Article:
ROTC rallies to keep SGA Senate seat

Tensions were high at the SGA meeting on March 13 as ROTC representation in the student government’s Senate was debated.

According to Christopher Morbelli, a senior political science major and SGA at large senator, the concern was “The Senate Leadership realized that those who belong in the ROTC program may be triply represented within the SGA (because they could be) represented by their major senator, an at large senator and the ROTC senator.”

Morbelli said that he thought himself to be the lead opposition to the failed bill that would have removed the Military Senate Seat. His argument stemmed from the fact that freshmen also have three representatives: the freshman senator, their major senator and an at-large senator.

Morbelli explained that, if SGA is willing to make an exception for freshmen, then that should also be the case with ROTC.

“When the ROTC community heard that the ROTC Senate seat was at risk, there was some surprise and frustration amongst us all,” Evan Doolittle, a senior diplomacy major and Pirate Battalion Platoon Leader, said. “We make a point to involve ourselves in the Seton Hall community even though not all of us will graduate with a Seton Hall degree. It would be disadvantageous to both ROTC and the SGA to not include us as a member of the Senate and weaken the cooperation between us.”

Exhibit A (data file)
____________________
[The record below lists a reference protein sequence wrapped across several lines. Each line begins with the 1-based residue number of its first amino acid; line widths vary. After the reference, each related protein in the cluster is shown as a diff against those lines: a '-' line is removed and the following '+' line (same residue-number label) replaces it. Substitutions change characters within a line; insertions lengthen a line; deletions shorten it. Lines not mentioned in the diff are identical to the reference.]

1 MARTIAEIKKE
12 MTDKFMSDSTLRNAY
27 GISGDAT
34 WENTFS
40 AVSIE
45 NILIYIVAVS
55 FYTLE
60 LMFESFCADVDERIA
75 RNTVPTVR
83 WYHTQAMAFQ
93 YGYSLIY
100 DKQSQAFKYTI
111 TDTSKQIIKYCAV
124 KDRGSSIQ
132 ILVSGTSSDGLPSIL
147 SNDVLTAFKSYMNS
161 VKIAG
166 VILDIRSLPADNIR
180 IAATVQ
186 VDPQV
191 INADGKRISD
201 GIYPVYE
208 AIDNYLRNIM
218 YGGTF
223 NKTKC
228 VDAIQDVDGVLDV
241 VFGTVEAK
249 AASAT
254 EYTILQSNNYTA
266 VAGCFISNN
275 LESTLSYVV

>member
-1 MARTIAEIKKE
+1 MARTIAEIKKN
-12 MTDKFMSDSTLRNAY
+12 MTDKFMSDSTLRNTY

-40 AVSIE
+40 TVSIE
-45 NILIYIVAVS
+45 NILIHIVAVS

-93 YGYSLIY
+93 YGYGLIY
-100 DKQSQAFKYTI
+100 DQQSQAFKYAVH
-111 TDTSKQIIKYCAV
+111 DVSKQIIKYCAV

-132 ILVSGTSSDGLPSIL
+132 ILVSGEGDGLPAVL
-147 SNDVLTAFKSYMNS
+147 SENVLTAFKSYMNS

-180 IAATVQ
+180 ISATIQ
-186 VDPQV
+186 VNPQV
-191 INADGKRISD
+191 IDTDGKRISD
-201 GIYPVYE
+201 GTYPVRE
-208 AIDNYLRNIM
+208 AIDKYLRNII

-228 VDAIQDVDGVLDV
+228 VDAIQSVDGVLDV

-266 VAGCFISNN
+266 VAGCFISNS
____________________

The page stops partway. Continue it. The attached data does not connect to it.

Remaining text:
Doolittle explained that the ROTC Senator represents not only Seton Hall cadets, but also cadets from all around Northern New Jersey who are a part of the Seton Hall community through Pirate Battalion.

“While a matriculated student has the representation of their school senator, their at-large senator, and their ROTC senator, a non-matriculated cadet enrolled in ROTC classes at Seton Hall only has the representation of their ROTC senator,”  Doolittle said.

Daniel Osika, a senior marketing major and Cadet Battalion Commander of ROTC,  said he believes that, “the issue stems from a lack of understanding of what Pirate Battalion truly brings to the Seton Hall community.”

Osika said that Cadet David Park, the current ROTC senator, offers a link between ROTC and the Seton Hall community.

“Cadets deeply care for what happens to the Senate seat because Cadet Park acts as our voice to the greater student body. Pirate Battalion is involved in numerous aspects of campus life, so losing representation would only make it more difficult for us to get involved (and) to help other organizations and to bring about issues that affect cadets,” Osika said.

Claudia Emanuele can be reached at

Author: Claudia Emanuele

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